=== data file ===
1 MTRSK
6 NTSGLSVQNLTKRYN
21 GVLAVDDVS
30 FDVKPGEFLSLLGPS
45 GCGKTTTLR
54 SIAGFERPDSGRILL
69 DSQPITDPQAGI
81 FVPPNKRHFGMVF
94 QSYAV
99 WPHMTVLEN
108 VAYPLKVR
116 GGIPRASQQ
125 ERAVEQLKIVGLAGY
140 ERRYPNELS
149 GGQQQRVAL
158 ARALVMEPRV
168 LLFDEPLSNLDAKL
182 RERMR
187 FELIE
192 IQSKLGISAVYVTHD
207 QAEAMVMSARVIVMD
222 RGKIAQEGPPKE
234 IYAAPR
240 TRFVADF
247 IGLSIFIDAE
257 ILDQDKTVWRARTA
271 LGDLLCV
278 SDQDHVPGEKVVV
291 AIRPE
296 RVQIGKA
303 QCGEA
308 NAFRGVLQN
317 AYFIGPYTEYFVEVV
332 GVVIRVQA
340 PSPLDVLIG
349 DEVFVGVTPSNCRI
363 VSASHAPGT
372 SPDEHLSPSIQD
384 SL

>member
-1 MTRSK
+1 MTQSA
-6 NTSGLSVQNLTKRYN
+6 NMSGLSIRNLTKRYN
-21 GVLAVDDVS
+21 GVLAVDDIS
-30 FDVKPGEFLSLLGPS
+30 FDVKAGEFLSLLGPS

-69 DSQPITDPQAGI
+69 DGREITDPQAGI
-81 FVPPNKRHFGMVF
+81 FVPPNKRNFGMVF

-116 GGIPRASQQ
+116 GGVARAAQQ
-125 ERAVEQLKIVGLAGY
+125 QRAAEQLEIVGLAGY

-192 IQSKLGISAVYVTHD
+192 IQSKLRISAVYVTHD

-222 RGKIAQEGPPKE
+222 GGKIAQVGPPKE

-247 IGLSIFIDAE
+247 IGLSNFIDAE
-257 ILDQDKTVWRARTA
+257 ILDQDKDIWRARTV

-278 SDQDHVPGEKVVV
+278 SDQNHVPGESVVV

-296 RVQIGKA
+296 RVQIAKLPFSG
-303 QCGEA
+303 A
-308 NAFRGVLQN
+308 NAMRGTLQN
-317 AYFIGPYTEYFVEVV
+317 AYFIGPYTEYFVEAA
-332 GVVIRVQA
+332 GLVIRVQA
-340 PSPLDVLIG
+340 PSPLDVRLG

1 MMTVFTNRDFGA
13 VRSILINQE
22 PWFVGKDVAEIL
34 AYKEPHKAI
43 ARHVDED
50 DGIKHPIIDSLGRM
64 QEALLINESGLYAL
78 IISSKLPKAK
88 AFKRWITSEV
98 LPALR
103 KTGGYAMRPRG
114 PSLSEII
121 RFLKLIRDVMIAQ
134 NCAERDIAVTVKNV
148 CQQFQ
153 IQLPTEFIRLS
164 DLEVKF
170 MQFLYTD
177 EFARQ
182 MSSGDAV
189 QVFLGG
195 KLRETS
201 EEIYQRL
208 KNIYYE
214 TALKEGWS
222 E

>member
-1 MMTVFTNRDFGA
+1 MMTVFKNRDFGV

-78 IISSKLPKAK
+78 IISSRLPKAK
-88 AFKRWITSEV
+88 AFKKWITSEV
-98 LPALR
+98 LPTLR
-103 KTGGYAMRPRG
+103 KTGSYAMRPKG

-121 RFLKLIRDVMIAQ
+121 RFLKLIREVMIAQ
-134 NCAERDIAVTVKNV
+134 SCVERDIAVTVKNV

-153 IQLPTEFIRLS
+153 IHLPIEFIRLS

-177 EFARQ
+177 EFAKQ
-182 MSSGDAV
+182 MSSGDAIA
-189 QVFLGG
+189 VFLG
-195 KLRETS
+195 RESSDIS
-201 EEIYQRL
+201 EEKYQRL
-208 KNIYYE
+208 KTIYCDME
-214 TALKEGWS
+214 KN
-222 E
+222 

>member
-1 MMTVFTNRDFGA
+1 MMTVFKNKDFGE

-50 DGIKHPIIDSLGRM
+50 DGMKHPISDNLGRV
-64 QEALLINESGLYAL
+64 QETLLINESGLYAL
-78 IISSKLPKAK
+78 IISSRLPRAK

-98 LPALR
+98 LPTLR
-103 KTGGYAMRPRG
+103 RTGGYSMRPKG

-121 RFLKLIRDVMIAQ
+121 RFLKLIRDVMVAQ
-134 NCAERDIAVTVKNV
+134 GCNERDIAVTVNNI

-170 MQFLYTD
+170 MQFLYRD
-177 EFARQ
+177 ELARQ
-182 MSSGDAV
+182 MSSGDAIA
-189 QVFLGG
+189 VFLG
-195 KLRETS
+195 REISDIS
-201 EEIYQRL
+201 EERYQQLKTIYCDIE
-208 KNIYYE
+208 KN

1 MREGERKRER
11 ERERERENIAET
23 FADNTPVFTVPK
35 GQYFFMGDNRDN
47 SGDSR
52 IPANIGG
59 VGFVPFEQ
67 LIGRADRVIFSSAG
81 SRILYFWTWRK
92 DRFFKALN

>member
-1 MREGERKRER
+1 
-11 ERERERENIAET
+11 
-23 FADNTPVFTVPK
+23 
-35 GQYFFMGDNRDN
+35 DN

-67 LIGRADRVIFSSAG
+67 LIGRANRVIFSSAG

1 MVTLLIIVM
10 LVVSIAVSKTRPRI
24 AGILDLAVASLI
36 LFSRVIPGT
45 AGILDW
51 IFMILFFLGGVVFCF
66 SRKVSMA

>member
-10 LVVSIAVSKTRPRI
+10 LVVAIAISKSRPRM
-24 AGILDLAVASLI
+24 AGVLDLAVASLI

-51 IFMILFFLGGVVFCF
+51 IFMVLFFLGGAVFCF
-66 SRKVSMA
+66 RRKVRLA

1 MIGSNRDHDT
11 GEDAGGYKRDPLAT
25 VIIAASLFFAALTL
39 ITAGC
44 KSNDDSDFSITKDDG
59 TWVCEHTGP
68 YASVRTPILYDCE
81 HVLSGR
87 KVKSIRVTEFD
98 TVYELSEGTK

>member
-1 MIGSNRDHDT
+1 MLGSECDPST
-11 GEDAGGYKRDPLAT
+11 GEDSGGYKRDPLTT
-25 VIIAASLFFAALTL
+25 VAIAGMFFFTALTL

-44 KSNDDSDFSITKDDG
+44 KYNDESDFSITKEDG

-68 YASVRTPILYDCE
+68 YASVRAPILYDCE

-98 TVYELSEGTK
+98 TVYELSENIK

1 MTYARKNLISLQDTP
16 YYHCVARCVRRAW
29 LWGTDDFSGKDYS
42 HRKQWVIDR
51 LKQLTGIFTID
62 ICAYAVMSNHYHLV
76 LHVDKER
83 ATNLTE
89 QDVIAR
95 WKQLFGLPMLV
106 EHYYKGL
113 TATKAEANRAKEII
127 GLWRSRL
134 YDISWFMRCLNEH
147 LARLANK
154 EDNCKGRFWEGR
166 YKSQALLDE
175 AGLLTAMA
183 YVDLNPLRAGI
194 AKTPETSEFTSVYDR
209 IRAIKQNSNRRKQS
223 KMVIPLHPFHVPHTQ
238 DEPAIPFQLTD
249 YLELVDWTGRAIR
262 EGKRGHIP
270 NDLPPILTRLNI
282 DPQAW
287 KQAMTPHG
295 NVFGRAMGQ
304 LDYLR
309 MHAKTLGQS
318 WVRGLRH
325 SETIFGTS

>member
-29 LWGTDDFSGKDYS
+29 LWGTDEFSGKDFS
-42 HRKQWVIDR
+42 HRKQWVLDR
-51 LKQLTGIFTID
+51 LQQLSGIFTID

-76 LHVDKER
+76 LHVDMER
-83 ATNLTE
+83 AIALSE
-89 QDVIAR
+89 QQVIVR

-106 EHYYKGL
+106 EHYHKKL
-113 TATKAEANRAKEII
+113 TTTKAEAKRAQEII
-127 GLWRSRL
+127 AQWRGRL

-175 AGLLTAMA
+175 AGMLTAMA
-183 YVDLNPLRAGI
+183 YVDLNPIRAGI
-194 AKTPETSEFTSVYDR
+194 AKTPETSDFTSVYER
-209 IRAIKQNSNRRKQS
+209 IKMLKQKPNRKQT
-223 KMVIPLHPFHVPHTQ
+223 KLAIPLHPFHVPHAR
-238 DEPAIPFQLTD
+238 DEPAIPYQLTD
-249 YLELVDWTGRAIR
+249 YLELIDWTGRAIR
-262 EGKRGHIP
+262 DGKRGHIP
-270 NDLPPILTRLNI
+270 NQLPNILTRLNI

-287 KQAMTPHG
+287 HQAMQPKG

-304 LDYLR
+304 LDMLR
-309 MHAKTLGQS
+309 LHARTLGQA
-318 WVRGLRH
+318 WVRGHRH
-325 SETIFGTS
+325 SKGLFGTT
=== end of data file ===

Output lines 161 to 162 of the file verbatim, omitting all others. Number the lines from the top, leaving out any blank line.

-189 QVFLGG
+189 VFLG